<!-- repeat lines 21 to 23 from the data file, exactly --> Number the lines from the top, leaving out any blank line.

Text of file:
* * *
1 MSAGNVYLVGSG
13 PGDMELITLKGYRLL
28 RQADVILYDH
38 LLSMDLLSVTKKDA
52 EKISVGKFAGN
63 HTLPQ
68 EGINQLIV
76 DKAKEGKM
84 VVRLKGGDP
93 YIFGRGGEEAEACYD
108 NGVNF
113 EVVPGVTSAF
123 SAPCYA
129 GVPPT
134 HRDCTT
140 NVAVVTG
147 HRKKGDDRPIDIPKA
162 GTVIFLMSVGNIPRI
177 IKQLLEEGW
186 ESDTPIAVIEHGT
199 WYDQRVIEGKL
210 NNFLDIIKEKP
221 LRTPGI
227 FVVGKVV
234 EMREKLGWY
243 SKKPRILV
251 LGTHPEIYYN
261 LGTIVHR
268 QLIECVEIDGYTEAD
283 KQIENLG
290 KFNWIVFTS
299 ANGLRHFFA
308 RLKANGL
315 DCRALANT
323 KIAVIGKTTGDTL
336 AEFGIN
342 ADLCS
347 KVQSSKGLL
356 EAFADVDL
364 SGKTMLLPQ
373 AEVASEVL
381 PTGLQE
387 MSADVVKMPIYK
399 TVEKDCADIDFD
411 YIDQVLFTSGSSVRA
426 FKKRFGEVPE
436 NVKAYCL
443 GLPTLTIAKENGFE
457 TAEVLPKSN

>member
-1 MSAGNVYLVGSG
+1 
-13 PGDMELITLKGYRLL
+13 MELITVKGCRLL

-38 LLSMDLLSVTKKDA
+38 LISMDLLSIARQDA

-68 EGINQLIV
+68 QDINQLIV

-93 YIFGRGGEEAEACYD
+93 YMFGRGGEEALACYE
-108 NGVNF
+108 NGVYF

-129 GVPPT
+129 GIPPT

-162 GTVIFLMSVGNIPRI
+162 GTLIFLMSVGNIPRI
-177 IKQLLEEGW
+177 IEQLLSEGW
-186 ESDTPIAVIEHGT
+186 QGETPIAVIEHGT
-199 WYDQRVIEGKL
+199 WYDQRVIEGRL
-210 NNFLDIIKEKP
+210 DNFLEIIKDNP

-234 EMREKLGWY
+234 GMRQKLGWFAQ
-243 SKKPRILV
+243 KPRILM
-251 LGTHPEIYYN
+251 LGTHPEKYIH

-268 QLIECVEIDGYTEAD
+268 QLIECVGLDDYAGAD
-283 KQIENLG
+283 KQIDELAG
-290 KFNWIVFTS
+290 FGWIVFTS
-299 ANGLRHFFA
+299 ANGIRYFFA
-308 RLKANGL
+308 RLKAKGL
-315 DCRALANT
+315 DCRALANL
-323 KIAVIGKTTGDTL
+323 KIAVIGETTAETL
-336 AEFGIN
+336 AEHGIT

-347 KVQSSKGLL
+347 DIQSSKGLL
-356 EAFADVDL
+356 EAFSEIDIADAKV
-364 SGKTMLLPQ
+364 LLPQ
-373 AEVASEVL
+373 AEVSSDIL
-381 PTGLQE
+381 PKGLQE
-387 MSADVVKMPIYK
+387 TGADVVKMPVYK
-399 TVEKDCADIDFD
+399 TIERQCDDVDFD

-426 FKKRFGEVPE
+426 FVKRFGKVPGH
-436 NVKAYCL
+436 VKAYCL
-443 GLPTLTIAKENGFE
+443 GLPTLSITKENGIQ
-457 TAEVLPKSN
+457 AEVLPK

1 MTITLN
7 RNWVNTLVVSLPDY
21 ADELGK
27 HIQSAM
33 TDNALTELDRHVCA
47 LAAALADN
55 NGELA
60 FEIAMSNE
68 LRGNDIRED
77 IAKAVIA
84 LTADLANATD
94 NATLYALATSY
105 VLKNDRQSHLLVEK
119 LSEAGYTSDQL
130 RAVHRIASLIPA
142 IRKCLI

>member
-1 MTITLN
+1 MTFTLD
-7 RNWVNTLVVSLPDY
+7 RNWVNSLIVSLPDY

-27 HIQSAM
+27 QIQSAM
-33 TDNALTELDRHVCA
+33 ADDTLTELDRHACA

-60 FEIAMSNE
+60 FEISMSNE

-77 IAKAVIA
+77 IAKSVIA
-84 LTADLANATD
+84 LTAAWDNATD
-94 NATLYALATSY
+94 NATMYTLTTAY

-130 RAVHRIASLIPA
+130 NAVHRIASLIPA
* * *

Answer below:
199 WYDQRVIEGKL
210 NNFLDIIKEKP
221 LRTPGI